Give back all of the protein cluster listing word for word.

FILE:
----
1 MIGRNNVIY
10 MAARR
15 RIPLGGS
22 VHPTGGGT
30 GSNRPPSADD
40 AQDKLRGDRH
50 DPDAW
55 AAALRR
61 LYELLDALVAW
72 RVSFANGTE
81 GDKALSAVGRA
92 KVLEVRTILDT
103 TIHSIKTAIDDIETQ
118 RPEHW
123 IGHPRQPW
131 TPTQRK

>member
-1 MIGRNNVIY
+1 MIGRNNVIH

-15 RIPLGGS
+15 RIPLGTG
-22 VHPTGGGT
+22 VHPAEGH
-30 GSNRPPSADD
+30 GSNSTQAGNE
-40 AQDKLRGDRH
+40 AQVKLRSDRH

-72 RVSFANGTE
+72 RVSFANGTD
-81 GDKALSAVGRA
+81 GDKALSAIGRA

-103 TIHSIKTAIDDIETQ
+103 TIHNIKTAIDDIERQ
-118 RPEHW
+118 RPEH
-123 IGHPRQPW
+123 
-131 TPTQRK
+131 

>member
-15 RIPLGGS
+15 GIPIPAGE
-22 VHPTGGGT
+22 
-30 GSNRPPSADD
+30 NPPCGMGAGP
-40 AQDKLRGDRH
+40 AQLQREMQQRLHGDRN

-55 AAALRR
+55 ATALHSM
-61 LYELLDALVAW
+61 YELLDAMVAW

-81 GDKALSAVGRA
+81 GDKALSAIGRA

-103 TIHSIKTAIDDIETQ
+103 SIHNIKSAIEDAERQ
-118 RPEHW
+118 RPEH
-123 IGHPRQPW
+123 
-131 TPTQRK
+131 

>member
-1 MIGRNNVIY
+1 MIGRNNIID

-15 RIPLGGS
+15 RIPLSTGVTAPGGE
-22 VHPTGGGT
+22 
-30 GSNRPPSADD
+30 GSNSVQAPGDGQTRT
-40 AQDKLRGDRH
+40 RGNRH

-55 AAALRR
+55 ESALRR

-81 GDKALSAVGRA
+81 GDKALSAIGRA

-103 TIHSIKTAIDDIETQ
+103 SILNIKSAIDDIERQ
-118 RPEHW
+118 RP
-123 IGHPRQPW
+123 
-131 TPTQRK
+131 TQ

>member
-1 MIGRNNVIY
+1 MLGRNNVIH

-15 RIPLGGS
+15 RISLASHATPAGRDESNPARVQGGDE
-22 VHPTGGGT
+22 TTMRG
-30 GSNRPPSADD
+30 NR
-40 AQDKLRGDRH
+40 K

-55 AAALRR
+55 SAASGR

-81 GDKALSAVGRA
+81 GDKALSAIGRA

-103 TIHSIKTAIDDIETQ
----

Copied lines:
1 MIGRNNVIY
10 MAARR
15 RIPLGGS
22 VHPTGGGT
30 GSNRPPSADD
40 AQDKLRGDRH
50 DPDAW
55 AAALRR
61 LYELLDALVAW
72 RVSFANGTE
81 GDKALSAVGRA
92 KVLEVRTILDT
103 TIHSIKTAIDDIETQ
118 RPEHW
123 IGHPRQPW
131 TPTQRK

>member
-1 MIGRNNVIY
+1 MIGRNNVIH

-15 RIPLGGS
+15 RIPLGTG
-22 VHPTGGGT
+22 VHPAEGH
-30 GSNRPPSADD
+30 GSNSTQAGNE
-40 AQDKLRGDRH
+40 AQVKLRSDRH

-72 RVSFANGTE
+72 RVSFANGTD
-81 GDKALSAVGRA
+81 GDKALSAIGRA

-103 TIHSIKTAIDDIETQ
+103 TIHNIKTAIDDIERQ
-118 RPEHW
+118 RPEH
-123 IGHPRQPW
+123 
-131 TPTQRK
+131 

>member
-15 RIPLGGS
+15 GIPIPAGE
-22 VHPTGGGT
+22 
-30 GSNRPPSADD
+30 NPPCGMGAGP
-40 AQDKLRGDRH
+40 AQLQREMQQRLHGDRN

-55 AAALRR
+55 ATALHSM
-61 LYELLDALVAW
+61 YELLDAMVAW

-81 GDKALSAVGRA
+81 GDKALSAIGRA

-103 TIHSIKTAIDDIETQ
+103 SIHNIKSAIEDAERQ
-118 RPEHW
+118 RPEH
-123 IGHPRQPW
+123 
-131 TPTQRK
+131 

>member
-1 MIGRNNVIY
+1 MIGRNNIID

-15 RIPLGGS
+15 RIPLSTGVTAPGGE
-22 VHPTGGGT
+22 
-30 GSNRPPSADD
+30 GSNSVQAPGDGQTRT
-40 AQDKLRGDRH
+40 RGNRH

-55 AAALRR
+55 ESALRR

-81 GDKALSAVGRA
+81 GDKALSAIGRA

-103 TIHSIKTAIDDIETQ
+103 SILNIKSAIDDIERQ
-118 RPEHW
+118 RP
-123 IGHPRQPW
+123 
-131 TPTQRK
+131 TQ

>member
-1 MIGRNNVIY
+1 MLGRNNVIH

-15 RIPLGGS
+15 RISLASHATPAGRDESNPARVQGGDE
-22 VHPTGGGT
+22 TTMRG
-30 GSNRPPSADD
+30 NR
-40 AQDKLRGDRH
+40 K

-55 AAALRR
+55 SAASGR

-81 GDKALSAVGRA
+81 GDKALSAIGRA

-103 TIHSIKTAIDDIETQ